And does “fragmenting kernel memory” mean anything, if you preallocate a memory arena in your kernel driver (taking “everything the base kernel isn’t using”, like a VM memory-balloon driver), and then plop a library like jemalloc into the kernel to turn the arena into your driver’s shiny new in-kernel heap? You’re not messing with the kernel’s own allocation tables, any more than a KVM VM’s TLB interfere’s with the dom0 kernel’s TLB.

See also: capability-based operating systems (like Microsoft’s ill-fated Midori), where there’s no such thing as a per-process address space, just one big shared heap where processes can touch any physical memory, but only through handles they own and cannot forge. If your OS has exactly one process anyway, you don’t even need the capabilities. (This also being how managed-runtime unikernels like Erlang-on-Xen work.)

Also, another example of what I’m talking about re: benefits of this approach. would you rather that a VM operating as an iSCSI disk server ran as a userland iSCSI daemon managing kernel block devices; or—as it is currently—as an entirely in-kernel daemon that can manage and serve block devices with no context switches or memory copies required?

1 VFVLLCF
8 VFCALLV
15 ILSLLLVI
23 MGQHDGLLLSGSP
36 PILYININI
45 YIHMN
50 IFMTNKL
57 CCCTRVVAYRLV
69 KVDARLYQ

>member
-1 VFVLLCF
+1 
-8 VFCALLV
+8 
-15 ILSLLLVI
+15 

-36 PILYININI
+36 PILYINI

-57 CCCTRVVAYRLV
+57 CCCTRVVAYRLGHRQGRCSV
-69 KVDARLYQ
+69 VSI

> But what’s the difference between in stability between an autoscaling+autohealing VM running a 100% kernel-mode application, and a VM hosting a 100% user-mode process (presumably under an init daemon that will autoheal it)?

Running everything (or as much as possible) in Kernel mode has obvious performance benefits, hard to argue against that.

The counter-argument isn't about performance, it's about flexibility. As far as I'm aware, no major cloud providers allow you to run apps in Kernel mode. So if you develop an app on your own hardware, but may eventually deploy it in the cloud, you better put everything in user mode. If you want to switch from one cloud provider to another, it's (relatively) easy if everything is in kernel mode.

Also, while running in Kernel mode is almost certainly faster than user mode, it's probably not that much faster. If your app relies on the network or is heavy on disk I/O, that's where your bottleneck will be, not OS user/kenel mode switching.